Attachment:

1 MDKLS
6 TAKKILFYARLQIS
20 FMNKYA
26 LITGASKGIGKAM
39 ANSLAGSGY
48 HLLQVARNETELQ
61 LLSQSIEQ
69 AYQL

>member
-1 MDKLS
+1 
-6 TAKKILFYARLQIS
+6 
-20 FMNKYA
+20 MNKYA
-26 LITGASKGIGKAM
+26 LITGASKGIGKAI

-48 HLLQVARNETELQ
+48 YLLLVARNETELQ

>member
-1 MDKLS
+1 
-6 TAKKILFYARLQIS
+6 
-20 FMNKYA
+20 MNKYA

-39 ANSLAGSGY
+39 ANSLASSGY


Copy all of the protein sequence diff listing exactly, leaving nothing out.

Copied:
1 MDKLS
6 TAKKILFYARLQIS
20 FMNKYA
26 LITGASKGIGKAM
39 ANSLAGSGY
48 HLLQVARNETELQ
61 LLSQSIEQ
69 AYQL

>member
-1 MDKLS
+1 
-6 TAKKILFYARLQIS
+6 
-20 FMNKYA
+20 MNKYA
-26 LITGASKGIGKAM
+26 LITGASKGIGKAI

-48 HLLQVARNETELQ
+48 YLLLVARNETELQ

>member
-1 MDKLS
+1 
-6 TAKKILFYARLQIS
+6 
-20 FMNKYA
+20 MNKYA

-39 ANSLAGSGY
+39 ANSLASSGY